Temporary Ban On New Fast Food Restaurants In South Central LA
August 02, 2008, 12:46 AM
A+
|
a-
Print Friendly and PDF
Recently, the LA city council voted to ban for one year the opening of new fast food restaurants in South Central Los Angeles (which, by the way, we're not supposed to call South Central anymore, due to the unfortunate events of April 1992—it's just South Los Angeles now, officially speaking).

Interestingly, the recent proliferation of chain fast-food restaurants and retail outlets in South-Central LA is actually the solution to an older problem.

As you'll recall, South Central LA witnessed vicious racial pogroms in April 1992 against immigrant (typically Korean) entrepreneurs operating within the black community. Korean shopkeepers tended to treat black customers brusquely and would seldom hire and almost never promote local blacks.

Since then, corporate America, often in partnership with black entrepreneurs like Magic Johnson, has greatly expanded the number of chain outlets in South Central. These are more willing to employ local residents than immigrant mom-and-pop establishments, and promote them too.

For example, the Florence-Normandie neighborhood where the 1992 riot broke out now has a quite decent chain-run supermarket with a first rate fresh produce section.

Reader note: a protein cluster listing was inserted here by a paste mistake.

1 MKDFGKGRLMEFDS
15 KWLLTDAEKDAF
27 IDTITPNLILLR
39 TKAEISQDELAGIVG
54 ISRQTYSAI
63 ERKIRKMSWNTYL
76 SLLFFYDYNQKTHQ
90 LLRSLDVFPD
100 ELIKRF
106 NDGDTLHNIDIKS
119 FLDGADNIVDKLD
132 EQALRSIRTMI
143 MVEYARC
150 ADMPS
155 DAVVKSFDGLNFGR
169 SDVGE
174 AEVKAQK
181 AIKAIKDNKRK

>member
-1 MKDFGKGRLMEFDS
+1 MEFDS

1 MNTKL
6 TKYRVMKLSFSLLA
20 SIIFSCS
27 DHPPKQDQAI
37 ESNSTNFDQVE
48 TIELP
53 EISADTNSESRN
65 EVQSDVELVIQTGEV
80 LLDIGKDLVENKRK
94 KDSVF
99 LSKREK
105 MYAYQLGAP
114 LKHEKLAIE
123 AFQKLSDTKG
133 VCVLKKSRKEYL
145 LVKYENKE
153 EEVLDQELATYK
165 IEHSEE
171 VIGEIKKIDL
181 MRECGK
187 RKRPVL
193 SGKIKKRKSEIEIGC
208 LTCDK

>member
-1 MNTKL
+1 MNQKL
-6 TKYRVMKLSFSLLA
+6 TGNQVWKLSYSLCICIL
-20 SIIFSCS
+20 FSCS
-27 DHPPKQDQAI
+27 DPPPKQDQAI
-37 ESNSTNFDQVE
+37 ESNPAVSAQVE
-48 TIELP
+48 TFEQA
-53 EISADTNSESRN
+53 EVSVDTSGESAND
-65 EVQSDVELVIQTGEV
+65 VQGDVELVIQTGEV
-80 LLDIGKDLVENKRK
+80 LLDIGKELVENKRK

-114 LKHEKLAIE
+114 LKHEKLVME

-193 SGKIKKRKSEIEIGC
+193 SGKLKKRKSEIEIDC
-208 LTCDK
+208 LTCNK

In general, the Stuff White People Like coterie sees immigrant-dominated retail streets as "vibrant" and chain-dominated retail streets as "boring," but the latter are better for African-Americans looking for jobs.

On the other hand, Hispanics are slowly pushing blacks out of South Central, so a lot of businesses tip to all Hispanic. Once you reach a certain percentage of Spanish-only employees, you have practical reasons to start demanding that new employees all speak at least Spanish. And there are virtually no bilingual African-Americans in LA. (Among the 900 black LAPD officers, I was told on good authority in 2001 that only four spoke Spanish—and LA cops have plenty of reason to learn Spanish.)

By the way, the ban on fast food restaurants is hardly unprecedented. It's just that they are usually banned in upscale neighborhoods. For example, Avalon, the quaint little tourist town on Catalina Island, had, as of my last visit in 1997, absolutely no national chain restaurants, retailers, or hotels of any kind. Similarly, on Martha's Vineyard, McDonalds famously waged an epic battle trying to get permission to open an outlet.